Medicare premiums, surcharges to rise slightly in 2021

Medicare premiums, surcharges to rise slightly in 2021

Income brackets to be adjusted for inflation for high-income retirees next year

Medicare Part B premiums will increase by about $4 per month next year and high-income surcharges will also rise modestly in 2021, the Centers for Medicare and Medicaid Services announced late Friday.

The standard Medicare Part B premium, which covers doctor’s visits and other outpatient services, will increase to $148.50 per month in 2021, up $3.90 from this year’s monthly premium of $144.60.

Higher-income Medicare beneficiaries will pay more. In 2021, individuals with modified adjusted gross income of $88,000 or more and married couples with MAGIs of $176,000 or more will pay additional surcharges ranging from $59.40 per month to $356.40 per month on top of the standard Part B premium. Married couples where both spouses are enrolled in Medicare will pay twice as much.

High-income surcharges for 2021, officially known as income-related monthly adjustment amounts or IRMAA, are based on income reported on 2019 federal tax returns. Income brackets that trigger IRMAA surcharges will increase slightly in 2021 as a result of inflation adjustments.

The $3.90 increase in the monthly Part B premium for 2021 is much less than had been expected earlier this year when Medicare spending soared due to the COVID-19 pandemic. But Congress stepped in with emergency spending legislation to offset a rise in the premium that CMS actuaries projected could have been as much as $50 per month for some beneficiaries in 2021.

High-income retirees are also subject to monthly surcharges on their Medicare prescription drug plans, ranging from an extra $12.30 per month per person to an extra $77.10 per month per person on top of their monthly premium. Medicare drug plans are run by private insurers and costs vary widely.

Normally, Medicare Part B premiums and IRMAA surcharges are deducted directly from monthly Social Security benefits, resulting in a smaller net Social Security benefit. People who have not yet claimed Social Security or are not eligible for Social Security are billed directly by Medicare.

The Medicare premium and surcharge announcement from CMS follows last month’s announcement by the Social Security Administration’s announcement of a 1.3% cost-of-living adjustment for 2021, one of the smallest COLAs on record. SSA said the average Social Security benefit for a retired worker will rise by $20 a month to $1,543 in 2021, while the average benefit for a retired couple will grow $33 a month to $2,596. The higher Medicare Part B premium will reduce retirees’ net monthly Social Security payments.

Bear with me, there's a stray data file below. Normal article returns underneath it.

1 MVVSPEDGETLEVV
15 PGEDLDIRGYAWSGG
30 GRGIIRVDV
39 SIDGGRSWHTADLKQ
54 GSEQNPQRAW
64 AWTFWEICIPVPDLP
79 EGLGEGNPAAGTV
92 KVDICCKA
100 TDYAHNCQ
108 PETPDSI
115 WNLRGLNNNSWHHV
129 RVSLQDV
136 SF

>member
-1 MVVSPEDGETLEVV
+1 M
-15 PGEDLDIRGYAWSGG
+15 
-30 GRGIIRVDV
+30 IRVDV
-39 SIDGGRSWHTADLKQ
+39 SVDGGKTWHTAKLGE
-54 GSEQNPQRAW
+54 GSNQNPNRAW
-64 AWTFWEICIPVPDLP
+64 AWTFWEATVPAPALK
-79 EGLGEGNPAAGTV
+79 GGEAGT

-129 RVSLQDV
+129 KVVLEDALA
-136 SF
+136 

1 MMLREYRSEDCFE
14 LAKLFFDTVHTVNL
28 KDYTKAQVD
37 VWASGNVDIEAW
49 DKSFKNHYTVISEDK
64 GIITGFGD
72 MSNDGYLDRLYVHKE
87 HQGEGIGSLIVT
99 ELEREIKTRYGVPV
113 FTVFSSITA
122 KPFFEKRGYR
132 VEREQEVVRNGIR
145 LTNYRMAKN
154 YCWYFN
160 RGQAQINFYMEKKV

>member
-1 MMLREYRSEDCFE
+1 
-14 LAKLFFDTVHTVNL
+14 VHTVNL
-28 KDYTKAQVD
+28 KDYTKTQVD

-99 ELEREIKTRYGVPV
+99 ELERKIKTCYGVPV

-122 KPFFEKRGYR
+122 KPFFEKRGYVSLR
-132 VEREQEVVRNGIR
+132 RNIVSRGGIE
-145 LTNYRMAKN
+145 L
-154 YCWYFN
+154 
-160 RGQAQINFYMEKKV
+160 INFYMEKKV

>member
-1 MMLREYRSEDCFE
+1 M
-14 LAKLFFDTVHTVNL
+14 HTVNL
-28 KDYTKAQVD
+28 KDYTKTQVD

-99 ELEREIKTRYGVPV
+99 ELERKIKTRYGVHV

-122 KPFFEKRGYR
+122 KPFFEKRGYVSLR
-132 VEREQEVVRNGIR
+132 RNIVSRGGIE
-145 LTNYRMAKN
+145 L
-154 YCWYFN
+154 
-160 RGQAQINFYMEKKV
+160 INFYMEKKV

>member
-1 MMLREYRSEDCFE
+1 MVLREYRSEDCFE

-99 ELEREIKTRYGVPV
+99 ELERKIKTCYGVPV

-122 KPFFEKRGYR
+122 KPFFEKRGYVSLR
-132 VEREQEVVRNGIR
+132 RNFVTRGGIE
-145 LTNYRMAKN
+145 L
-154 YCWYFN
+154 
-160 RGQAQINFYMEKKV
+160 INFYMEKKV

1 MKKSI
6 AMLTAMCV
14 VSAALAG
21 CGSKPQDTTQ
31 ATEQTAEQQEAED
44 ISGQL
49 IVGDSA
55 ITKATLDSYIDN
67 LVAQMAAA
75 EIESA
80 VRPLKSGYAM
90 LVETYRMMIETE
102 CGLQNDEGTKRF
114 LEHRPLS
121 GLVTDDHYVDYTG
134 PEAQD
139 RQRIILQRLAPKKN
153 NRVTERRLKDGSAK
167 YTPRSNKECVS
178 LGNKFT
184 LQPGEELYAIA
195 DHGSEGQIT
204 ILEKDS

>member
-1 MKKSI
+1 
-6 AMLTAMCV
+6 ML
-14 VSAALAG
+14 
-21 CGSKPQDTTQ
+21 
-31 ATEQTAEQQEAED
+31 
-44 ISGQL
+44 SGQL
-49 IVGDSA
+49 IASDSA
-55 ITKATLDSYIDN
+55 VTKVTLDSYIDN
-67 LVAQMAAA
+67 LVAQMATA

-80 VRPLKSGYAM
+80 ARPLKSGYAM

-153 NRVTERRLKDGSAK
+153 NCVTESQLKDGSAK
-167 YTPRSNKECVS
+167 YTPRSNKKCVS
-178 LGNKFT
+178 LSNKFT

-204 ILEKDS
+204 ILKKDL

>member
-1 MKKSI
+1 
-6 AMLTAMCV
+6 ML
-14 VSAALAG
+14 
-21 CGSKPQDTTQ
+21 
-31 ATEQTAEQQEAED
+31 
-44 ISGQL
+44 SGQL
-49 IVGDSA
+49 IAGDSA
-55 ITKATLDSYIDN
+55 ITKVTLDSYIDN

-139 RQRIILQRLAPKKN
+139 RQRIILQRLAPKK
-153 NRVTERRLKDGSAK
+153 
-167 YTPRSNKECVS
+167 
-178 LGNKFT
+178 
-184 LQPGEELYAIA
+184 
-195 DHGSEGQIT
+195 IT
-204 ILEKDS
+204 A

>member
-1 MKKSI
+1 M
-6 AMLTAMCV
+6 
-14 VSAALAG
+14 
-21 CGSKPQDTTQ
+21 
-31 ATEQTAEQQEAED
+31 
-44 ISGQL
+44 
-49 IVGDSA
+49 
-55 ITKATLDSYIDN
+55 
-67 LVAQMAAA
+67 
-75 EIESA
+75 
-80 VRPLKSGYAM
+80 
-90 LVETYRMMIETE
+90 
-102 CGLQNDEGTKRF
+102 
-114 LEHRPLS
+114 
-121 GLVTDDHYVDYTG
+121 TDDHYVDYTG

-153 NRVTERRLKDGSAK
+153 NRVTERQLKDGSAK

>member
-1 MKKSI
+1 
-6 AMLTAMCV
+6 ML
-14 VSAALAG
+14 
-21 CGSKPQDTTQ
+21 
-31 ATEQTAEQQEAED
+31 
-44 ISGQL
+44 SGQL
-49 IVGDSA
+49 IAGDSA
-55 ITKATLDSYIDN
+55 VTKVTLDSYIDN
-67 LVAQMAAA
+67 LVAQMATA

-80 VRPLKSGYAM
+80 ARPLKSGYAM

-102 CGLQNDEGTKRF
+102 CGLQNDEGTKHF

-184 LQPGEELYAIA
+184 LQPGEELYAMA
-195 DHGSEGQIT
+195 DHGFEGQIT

CMS says 7% of Medicare recipients will have to pay income-related surcharges.

For example, an individual earning more than $88,000, but less than or equal to $111,000, will pay $207.90 in total a month for Part B premiums in 2021, including a $59.40 surcharge. That’s up 2.7% from a total monthly payment of $202.40 per person 2020, including a $57.80 surcharge.

At the top end of the sliding income scale, the wealthiest retirees — singles with $500,000 of income or more and couples with $750,000 of income or more — will face total premiums of $504.90 a month per person, including a $356.40 surcharge, in 2021. That comes to $12,117.60 a year for a married couple.

The following table shows the combined impact of monthly Medicare Part B premiums and surcharges for 2021 based on tax-filing status and modified adjusted gross income ( in 2019. MAGI includes adjusted gross income plus any tax-free interest from municipal bonds.

HOW TO APPEAL AN IRMAA SURCHARGE

In some cases, clients can appeal a Medicare premium surcharge if they have experienced a life-changing event that caused their income to decrease or if they can prove that the income information that Social Security used to determine the IRMAA premium is incorrect or outdated.

Social Security considers any of the following situations to be life-changing events: the death of a spouse; marriage, divorce or annulment; retirement or reduced work hours for one or both spouses; loss of income-producing property due to natural disaster; or loss of a pension.

However, a one-time boost in income due to the sale of a vacation home, large portfolio distribution or Roth IRA conversion would not qualify as a life-changing event and would boost the client’s Medicare premium for at least a year. If the clients’ income subsequently declined, so would their Medicare premiums two years later.

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